Dingoes could be the answer to Australia’s wildlife decline

Australia’s mammals are going extinct at an alarming rate. Invasive rabbits are gobbling up all the native plants, and feral cats are preying upon the rabbits when they can, and just about everything else with a pulse when they can’t. Introduced red foxes do a fair bit of damage as well. Attempts to curb the plague of invasive creatures are met with resistance because lethal methods are unpalatable to many folks, because they’re costly, and because they require long-term planning and persistence to have even a minute chance of being effective.

But one strategy for restoring order and an ecosystem out of balance that’s tried and true is restoring apex predators to those landscapes after they’ve been wiped out. If it isn’t yet called the “Yellowstone strategy,” it probably ought to be. For Australia, the analogue to the grey wolf would be the dingo, Canis dingo.

Throughout much of their historic range, dingoes have been wiped out due to exclusion or lethal control. But theoretically, dingoes should be able to suppress smaller predators like feral cats and red foxes through competition, which would benefit small rodents and marsupials due to reduced predation. Dingoes should also be able to suppress medium-sized herbivores like feral goats and native kangaroos through predation. Left alone, those herbivores would proliferate and overgraze the vegetation down under. Still, other researchers have argued that the dingo doesn’t control smaller predators as well as might be expected, and that the large canid comes with its own problems in terms of over-predation.

Still, University of Sydney researcher Thomas M. Newsome argues, together with his colleagues in the journal Restoration Ecology, that there is a need to “further define the ecological role of the dingo” to see whether it merits a reintroduction analogous to that of the Yellowstone wolf. They propose a large, landscape-scale experiment to determine what reintroducing the dingo might mean for Australia’s wildlife.

Here’s what it might look like:

There is currently a 5,500 kilometer-long dingo-proof fence separating New South Wales from Queensland and South Australia, meaning that New South Wales (NSW) is essentially devoid of the predators. Newsome’s idea is to relocate part of that fence to the opposite side of Sturt National Park, located in the northwestern edge of the state. That would open up the park to colonization by dingoes, while continuing to protect the rest of NSW.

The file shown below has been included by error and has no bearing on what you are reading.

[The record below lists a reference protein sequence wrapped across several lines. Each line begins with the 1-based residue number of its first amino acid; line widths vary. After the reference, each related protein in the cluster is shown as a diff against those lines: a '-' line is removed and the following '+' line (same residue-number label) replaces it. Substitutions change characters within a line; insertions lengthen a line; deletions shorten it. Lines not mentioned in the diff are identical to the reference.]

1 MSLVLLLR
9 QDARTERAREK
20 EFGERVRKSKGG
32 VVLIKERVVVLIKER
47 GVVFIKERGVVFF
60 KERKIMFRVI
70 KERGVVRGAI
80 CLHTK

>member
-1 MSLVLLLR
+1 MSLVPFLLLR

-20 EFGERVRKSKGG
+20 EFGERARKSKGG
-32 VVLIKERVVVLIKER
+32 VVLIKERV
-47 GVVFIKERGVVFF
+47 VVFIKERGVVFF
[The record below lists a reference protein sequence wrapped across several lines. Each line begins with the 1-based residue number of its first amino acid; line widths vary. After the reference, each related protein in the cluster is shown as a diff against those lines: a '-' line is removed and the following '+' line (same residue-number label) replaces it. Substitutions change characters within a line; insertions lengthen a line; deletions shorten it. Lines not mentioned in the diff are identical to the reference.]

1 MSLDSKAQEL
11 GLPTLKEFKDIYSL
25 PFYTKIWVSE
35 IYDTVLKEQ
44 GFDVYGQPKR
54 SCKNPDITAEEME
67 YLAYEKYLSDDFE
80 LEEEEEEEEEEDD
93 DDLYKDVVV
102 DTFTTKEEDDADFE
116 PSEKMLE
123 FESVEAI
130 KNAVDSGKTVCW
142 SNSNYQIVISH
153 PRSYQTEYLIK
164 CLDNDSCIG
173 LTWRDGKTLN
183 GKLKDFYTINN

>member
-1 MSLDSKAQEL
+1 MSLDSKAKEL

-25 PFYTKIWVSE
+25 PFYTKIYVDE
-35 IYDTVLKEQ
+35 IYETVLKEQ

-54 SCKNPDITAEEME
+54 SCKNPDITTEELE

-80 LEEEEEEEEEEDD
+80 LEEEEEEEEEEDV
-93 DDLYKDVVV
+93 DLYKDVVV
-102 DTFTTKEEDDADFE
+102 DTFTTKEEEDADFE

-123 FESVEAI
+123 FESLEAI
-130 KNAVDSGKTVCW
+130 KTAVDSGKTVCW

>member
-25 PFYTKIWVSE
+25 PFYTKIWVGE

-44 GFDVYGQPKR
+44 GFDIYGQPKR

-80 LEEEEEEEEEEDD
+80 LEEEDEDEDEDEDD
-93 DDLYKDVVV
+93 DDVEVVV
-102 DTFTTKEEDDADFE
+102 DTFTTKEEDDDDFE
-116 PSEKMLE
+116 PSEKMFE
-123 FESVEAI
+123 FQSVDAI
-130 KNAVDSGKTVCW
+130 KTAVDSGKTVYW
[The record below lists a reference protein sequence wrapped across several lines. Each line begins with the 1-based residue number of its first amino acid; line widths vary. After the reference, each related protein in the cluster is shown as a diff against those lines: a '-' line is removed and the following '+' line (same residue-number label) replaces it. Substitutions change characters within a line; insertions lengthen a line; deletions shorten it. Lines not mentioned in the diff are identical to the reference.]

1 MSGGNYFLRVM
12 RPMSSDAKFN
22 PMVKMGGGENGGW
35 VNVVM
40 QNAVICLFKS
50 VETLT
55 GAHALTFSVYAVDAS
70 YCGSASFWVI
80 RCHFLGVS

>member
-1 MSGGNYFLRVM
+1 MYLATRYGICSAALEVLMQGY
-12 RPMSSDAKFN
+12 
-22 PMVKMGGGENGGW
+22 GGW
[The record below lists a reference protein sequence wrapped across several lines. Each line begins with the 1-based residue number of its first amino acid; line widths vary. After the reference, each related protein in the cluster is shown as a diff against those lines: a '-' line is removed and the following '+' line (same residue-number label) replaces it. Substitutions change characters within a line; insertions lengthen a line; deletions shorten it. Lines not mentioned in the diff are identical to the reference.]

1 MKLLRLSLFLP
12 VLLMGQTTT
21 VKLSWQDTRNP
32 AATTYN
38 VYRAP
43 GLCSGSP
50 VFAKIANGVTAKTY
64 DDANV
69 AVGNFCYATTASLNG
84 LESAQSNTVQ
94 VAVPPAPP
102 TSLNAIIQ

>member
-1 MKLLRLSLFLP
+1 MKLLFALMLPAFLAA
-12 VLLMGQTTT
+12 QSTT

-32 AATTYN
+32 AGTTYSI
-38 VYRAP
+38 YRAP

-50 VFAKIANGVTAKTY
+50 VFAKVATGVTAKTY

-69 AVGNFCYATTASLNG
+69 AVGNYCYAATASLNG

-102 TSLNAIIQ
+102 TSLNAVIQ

The park isn’t just an ideal site because of its location adjacent to the fence; it’s also ecologically ripe for the experiment. Dingoes, red foxes and feral cats are all extant within the park, and dingo abundance would increase if the dingo-proof fence was realigned and if the park ceased its lethal control of the dingoes. In addition, the park is home to numerous red kangaroos and emus, and a fair number of feral goats, European rabbits, and feral pigs, all of which would provide opportunities to assess the effects of dingoes on a variety of bird and mammal species. There are also many populations of native rodents and smaller marsupials within the park, allowing researchers to assess whether the dingoes suppression of smaller predators would prove beneficial to the smallest critters. The 3,000-square-kilometer park is large enough to sustain several individual packs of free-ranging dingoes.

Such an ambitious plan would require adjusting state laws currently requiring Sturt National Park to control dingoes. Livestock farmers and local communities adjacent to the park would have to be convinced of the plan’s long-term value.

Researchers would need to divide the park up into monitoring plots and spend 1-3 years establishing baseline data before moving the fences and adjusting the park’s dingo policies. Newsome recommends that monitoring continue after dingoes are allowed to roam the park for at least five years, or longer if prolonged dry periods impede their ability to recolonize or enhance their ability to suppress other predators. “It would be ideal to run the experiment over multiple wet and dry cycles,” he writes.

From a scientific standpoint, the plan seems sound. From a cultural standpoint, things are trickier. The researchers point out that it took twenty years of divisive debate before wolves were eventually allowed back into Yellowstone. Similarly, “it is likely that the idea of a dingo reintroduction in Australia would spur a strong and emotive debate,” they say. However, the tale of the Yellowstone wolf also provides evidence that such a plan could work – the challenge would be to effectively communicate that to various stakeholders. The key, they say, would be to focus on the positive effects of predator reintroduction, rather than focusing on advising people on how to avoid negative encounters with large carnivores.

Newsome and his colleagues acknowledge that the plan is bold, and say that it is purposefully so. “Our proposal—a controlled dingo reintroduction experiment at a scale large enough to generate meaningful results—would, if implemented as suggested, actually resolve the long-running debate: whether the dingo can help halt Australia’s biodiversity collapse and help to restore degraded rangeland environments.” And that would allow policymakers to have actual, empirical information in their hands when making wildlife management decisions. – Jason G. Goldman | 20 February 2015

Source: Newsome T.M., et al. (2015). Resolving the value of the dingo in ecological restoration, Restoration Ecology. DOI: http://dx.doi.org/10.1111/rec.12186

Header image: Bob Tamayo.



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